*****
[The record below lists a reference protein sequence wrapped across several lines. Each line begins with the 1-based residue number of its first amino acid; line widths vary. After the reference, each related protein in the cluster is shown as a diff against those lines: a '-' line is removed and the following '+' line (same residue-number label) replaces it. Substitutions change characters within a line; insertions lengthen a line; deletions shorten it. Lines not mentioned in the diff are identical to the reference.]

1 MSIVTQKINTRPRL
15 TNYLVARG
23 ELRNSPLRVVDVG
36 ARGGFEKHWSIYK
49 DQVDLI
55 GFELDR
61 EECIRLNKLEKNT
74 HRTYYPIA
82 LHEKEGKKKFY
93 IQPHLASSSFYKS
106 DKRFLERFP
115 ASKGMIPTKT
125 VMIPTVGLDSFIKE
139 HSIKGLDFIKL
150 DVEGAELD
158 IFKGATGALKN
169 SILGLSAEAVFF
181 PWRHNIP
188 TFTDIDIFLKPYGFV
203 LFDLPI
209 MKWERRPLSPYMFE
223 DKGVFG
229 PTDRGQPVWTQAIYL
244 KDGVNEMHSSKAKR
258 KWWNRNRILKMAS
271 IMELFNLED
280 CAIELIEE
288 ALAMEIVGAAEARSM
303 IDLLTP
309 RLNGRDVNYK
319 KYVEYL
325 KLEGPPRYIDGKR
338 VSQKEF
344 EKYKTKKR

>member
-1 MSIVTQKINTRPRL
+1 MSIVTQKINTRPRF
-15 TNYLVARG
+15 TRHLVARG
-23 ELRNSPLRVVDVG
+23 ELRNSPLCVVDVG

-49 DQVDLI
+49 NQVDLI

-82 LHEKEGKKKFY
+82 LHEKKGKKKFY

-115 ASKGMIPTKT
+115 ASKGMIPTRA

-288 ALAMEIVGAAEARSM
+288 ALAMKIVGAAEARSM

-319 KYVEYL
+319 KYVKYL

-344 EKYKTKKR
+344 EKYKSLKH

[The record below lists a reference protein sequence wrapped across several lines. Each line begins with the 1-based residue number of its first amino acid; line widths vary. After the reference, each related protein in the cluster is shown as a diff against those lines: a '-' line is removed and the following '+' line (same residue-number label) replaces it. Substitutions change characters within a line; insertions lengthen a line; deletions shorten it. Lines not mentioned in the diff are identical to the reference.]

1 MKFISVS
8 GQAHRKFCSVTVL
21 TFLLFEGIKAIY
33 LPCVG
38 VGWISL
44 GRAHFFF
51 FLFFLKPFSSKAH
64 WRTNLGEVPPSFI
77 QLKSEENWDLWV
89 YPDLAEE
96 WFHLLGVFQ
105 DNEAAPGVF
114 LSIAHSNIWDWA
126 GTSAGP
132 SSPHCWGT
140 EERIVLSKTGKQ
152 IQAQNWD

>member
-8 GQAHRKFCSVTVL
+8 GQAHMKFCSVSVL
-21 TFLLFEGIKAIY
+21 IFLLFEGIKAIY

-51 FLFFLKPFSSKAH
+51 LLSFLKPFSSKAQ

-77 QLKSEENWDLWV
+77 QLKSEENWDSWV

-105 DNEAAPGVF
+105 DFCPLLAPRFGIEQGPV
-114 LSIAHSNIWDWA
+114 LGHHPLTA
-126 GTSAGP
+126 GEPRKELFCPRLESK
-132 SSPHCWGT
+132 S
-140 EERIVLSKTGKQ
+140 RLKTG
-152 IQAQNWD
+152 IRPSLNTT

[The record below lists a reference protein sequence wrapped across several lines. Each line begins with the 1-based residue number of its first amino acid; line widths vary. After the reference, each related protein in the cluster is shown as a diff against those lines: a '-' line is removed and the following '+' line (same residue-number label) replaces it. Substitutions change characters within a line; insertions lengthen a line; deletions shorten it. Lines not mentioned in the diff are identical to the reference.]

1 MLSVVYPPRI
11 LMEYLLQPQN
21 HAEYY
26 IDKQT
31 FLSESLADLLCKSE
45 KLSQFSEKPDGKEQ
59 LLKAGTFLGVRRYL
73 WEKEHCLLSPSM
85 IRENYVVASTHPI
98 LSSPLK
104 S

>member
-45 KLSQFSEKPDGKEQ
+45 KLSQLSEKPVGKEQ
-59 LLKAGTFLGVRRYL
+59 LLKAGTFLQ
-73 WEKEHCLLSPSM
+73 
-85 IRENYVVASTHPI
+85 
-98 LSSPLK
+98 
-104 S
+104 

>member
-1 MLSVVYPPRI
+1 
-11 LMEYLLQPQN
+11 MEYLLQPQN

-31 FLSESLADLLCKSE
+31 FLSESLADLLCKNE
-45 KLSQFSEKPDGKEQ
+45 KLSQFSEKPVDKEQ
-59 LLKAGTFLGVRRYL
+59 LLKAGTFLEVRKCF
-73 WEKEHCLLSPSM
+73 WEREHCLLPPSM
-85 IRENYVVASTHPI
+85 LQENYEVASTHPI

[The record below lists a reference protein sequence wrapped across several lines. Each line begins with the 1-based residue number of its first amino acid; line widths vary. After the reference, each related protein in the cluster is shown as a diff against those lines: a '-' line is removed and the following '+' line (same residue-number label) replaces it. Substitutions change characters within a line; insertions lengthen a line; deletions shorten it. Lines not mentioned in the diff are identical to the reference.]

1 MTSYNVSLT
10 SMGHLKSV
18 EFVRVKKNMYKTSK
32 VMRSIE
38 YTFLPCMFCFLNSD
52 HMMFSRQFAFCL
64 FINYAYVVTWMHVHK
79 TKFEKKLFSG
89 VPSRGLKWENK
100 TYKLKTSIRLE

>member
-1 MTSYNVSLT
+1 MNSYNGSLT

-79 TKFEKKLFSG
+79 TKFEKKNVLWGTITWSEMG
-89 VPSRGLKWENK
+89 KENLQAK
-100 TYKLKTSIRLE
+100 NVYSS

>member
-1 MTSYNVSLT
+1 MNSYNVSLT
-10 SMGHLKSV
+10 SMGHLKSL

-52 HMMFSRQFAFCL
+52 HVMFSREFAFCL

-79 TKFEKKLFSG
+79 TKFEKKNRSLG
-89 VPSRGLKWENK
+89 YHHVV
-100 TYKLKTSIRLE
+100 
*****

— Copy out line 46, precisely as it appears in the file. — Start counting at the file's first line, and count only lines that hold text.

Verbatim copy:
+82 LHEKKGKKKFY